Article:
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letter, McIlvaine, Bedell
McIlvaine, Charles Pettit, "Letter to Bishop Bedell" (1862). Charles Pettit McIlvaine Letters. 359.
Cleavland Dec. 22 / 62
My dear Bishop,
I came from [Warren] today & expect to be at home tomorrow. Fourteen were confirmed yesterday. I had Abbot preach last Ev. & was greatly pleased & surprised at the excellence of the sermon in all respects & the force & propriety of his delivery. While we have been looking abroad for men to fill our host pulpits, I suspect we have not obtained better material than Abbott—so far as preaching goes; & I believe he is a good Pastor. My object in writing now is to put you in [possession] of matters at Boardman, [quoad] Mr. Boardman, so that if you have any thing [more] to do with him; you & I may be [done] one.
After service he & she came to speak to me, an honor which I think was not done me when I was there before. They asked me to come & see them. I answered that probably I would, but it depended on my time before leaving that P.M. for Canfield. When I got to McMurphy when I met his Warden Mr. [Fitch], & had [?] [my many concerning] matters, especially how he had treated your application for a [?] of that paper, I wrote him a note of which a copy is enclosed / Keep it, for I keep no copy—McMurphy has a copy)— Then I went to Canfield. We were taking tea, not having been there more than a half-hour, when he came accompanied by a lady a [?] B[?] (Beauchamp) who I [learn] [lives] [in] & is a teacher in his family—not a member of the parish. After we had done tea he said he wanted to see me in private, so we went into another room, leaving McMurphy & [Hill] behind. But he called his lady companion to go with him, so seeing he had brought her for a witness. I said I could not proceed with any conversation till I had called in McMurphy & [Hill]. They came in after an introduction by him about what false things men said of him & his doings. I said the point I must get at was his treatment of your request [?]. He said there was one thing he regretted in that [?] that he wrote the answer [on] your note. That was wrong, I said you had not mentioned that. Then he took out a copy of the paper which you asked for & said he would read it to [show] that Trustees of the Fund could be elected only by the Parishioners, that [consequently] the late elections by the Vestry was unlawful, that as he was the only Trustee of the [previous] election, that paper was rightfully in his keeping & [none] but he was in charge of the fund. I said I could not hear the [reading], that I would have nothing [less] than the paper or a copy. After a good deal of [?] about McMurphy & [?] matters by which he tried to [?] [?], he handed me a copy with which he had [come] provided. The lady was [very officious] & [intrusive], not to say [?], putting in her [?] at [various] times, which I [love] with all [patience]. After a long & excessively disagreeable setting they [retired]. I have left his copy of the paper with McMurphy & [he is] to send me a copy of it. On [?]pecting it, I see no foundation for Boardman’s [claims], but on the contrary that the Vestry is the body to elect the Trustees.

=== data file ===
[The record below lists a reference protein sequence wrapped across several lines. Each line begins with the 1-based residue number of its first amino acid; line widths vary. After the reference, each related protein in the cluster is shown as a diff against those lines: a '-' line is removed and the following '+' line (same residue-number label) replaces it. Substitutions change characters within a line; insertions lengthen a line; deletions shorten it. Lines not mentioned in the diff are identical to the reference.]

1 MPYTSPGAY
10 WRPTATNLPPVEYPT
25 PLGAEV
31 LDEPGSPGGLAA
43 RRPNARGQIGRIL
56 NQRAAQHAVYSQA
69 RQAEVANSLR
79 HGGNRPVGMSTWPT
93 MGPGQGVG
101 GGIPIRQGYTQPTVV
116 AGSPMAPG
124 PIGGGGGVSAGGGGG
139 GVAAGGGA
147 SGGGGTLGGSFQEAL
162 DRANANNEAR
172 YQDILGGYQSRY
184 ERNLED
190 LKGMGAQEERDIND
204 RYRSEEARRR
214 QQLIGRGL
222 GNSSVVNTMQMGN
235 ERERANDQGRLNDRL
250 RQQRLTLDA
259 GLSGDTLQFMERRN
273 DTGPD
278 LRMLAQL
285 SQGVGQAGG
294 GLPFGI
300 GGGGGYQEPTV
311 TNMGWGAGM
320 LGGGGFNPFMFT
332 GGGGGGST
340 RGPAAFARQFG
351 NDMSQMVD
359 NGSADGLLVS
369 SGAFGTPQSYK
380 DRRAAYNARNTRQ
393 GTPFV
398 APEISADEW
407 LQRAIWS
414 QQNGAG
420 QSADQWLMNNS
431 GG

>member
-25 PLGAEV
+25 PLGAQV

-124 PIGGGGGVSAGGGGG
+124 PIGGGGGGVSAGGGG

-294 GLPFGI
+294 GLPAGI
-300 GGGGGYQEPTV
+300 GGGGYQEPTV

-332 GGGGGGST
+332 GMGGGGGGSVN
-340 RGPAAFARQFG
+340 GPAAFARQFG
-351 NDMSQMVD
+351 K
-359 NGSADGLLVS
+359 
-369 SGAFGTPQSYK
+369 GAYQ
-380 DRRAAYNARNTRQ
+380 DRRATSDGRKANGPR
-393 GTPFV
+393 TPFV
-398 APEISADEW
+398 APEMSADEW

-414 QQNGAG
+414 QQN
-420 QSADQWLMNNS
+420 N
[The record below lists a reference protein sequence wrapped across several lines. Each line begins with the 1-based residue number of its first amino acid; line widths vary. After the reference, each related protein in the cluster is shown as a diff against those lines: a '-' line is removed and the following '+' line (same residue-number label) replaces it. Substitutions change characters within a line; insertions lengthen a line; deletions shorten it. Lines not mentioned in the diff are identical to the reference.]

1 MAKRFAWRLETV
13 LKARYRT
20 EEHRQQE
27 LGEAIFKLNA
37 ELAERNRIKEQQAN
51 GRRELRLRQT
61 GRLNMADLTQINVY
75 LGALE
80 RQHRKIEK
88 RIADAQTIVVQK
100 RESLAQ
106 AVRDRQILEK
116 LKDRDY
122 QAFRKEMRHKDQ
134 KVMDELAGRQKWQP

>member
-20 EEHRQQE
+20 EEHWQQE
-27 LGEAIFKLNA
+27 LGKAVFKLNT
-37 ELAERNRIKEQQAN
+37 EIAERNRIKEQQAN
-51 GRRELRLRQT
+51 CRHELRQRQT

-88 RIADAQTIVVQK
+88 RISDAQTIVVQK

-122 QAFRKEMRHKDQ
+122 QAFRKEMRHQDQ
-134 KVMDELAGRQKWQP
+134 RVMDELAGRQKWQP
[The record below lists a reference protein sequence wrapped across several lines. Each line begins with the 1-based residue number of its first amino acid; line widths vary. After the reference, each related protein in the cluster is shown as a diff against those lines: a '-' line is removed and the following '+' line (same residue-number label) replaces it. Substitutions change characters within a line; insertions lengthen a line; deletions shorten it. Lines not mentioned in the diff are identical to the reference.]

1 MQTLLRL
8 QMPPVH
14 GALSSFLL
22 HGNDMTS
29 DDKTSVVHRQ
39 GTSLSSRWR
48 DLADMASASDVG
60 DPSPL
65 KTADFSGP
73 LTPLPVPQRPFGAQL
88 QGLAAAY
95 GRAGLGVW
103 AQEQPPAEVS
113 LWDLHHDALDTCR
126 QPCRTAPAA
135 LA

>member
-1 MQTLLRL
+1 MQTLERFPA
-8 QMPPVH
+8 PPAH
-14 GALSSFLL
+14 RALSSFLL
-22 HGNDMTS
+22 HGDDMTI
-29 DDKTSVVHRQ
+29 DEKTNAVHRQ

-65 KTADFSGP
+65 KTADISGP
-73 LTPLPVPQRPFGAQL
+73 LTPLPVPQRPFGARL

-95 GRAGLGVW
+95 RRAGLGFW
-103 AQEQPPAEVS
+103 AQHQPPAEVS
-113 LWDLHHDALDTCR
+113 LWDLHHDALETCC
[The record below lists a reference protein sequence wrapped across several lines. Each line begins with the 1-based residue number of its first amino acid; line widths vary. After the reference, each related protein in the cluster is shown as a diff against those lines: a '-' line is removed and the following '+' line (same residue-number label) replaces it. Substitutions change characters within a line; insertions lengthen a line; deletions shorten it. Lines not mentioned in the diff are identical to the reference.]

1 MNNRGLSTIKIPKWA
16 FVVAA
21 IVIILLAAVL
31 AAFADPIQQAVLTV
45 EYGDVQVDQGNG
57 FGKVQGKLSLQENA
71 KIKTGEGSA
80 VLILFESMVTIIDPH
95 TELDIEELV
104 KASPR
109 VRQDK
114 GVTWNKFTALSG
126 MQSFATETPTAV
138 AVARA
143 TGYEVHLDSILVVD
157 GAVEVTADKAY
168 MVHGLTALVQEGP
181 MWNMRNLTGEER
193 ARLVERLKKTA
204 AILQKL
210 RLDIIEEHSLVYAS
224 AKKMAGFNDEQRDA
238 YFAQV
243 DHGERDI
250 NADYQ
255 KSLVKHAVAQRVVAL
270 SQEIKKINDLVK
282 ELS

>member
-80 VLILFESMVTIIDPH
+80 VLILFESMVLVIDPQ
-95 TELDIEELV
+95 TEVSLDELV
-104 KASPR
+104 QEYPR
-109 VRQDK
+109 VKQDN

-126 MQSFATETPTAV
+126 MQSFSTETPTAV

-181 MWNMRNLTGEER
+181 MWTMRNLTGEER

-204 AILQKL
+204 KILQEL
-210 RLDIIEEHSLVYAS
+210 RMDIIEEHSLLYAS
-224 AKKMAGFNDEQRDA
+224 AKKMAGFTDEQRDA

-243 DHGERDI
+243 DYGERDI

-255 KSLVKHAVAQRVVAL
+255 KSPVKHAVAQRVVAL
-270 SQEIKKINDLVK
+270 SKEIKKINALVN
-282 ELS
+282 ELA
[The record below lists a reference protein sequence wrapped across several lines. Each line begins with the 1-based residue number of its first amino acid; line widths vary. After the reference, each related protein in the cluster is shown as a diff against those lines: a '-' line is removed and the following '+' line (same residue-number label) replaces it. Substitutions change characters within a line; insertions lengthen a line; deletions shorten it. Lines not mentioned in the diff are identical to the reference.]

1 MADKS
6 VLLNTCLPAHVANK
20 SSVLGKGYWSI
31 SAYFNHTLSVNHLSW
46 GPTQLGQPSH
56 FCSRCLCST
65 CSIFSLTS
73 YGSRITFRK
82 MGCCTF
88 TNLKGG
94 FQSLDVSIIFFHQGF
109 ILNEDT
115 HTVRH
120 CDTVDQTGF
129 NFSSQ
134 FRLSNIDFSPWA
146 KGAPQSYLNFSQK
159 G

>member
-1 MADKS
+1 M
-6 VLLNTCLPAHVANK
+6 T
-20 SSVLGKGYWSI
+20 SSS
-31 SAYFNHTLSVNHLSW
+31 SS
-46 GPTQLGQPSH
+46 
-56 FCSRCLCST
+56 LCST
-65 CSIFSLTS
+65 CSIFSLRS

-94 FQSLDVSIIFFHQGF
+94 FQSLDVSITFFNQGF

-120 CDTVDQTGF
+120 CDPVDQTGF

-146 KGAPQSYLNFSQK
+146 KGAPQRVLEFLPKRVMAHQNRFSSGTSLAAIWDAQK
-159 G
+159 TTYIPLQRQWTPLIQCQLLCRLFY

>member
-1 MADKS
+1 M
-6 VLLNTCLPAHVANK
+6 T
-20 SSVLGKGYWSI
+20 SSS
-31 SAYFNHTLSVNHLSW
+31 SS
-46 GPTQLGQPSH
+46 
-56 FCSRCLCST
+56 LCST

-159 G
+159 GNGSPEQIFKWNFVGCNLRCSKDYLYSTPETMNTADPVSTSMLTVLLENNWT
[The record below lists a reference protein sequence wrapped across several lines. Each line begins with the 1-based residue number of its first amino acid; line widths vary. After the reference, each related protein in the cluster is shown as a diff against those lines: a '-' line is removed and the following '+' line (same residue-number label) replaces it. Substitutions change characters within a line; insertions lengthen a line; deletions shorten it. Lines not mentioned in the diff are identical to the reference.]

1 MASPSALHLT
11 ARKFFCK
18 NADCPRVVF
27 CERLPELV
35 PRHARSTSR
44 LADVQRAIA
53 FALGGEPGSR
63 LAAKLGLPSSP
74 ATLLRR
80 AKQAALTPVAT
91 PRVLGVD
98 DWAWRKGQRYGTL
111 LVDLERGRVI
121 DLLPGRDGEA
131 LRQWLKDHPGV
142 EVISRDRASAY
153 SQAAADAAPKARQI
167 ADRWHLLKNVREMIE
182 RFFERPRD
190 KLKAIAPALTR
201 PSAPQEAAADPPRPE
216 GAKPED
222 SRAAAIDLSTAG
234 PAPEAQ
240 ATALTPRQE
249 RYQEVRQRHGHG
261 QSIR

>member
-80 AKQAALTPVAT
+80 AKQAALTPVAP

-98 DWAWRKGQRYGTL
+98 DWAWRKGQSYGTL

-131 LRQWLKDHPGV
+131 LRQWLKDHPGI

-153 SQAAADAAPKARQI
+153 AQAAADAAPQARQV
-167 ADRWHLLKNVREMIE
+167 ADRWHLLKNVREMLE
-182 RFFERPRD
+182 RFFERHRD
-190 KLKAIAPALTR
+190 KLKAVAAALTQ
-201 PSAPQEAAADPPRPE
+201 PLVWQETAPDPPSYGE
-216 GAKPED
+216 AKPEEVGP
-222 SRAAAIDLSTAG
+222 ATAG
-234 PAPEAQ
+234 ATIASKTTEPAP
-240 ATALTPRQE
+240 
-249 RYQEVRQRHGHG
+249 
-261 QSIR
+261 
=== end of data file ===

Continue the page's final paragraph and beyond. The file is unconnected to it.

He is a poor tricky man, & a great [thorn] to McMurphy. I enclose the list of candidates composed at Canfield & Warren; or rather I will, if when I get my baggage there shall be time before the train goes.
I hope you got home well, you & [Mr. B].
Yours very affectionately
Chas. P. McIlvaine